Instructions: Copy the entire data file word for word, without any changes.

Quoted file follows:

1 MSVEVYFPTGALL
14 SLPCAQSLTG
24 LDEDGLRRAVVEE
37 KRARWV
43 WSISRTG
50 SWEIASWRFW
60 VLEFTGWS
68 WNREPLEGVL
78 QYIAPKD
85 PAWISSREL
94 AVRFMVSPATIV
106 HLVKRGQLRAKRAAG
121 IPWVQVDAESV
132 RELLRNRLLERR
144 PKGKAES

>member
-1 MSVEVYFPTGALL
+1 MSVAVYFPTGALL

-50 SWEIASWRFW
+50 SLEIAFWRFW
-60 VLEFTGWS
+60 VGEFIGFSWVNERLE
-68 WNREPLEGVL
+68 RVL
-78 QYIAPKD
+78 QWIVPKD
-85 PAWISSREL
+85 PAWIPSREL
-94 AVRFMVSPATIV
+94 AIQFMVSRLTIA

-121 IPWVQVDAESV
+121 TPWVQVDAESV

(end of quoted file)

1 MSVEVYFPTGALL
14 SLPCAQSLTG
24 LDEDGLRRAVVEE
37 KRARWV
43 WSISRTG
50 SWEIASWRFW
60 VLEFTGWS
68 WNREPLEGVL
78 QYIAPKD
85 PAWISSREL
94 AVRFMVSPATIV
106 HLVKRGQLRAKRAAG
121 IPWVQVDAESV
132 RELLRNRLLERR
144 PKGKAES

>member
-1 MSVEVYFPTGALL
+1 MSVAVYFPTGALL

-50 SWEIASWRFW
+50 SLEIAFWRFW
-60 VLEFTGWS
+60 VGEFIGFSWVNERLE
-68 WNREPLEGVL
+68 RVL
-78 QYIAPKD
+78 QWIVPKD
-85 PAWISSREL
+85 PAWIPSREL
-94 AVRFMVSPATIV
+94 AIQFMVSRLTIA

-121 IPWVQVDAESV
+121 TPWVQVDAESV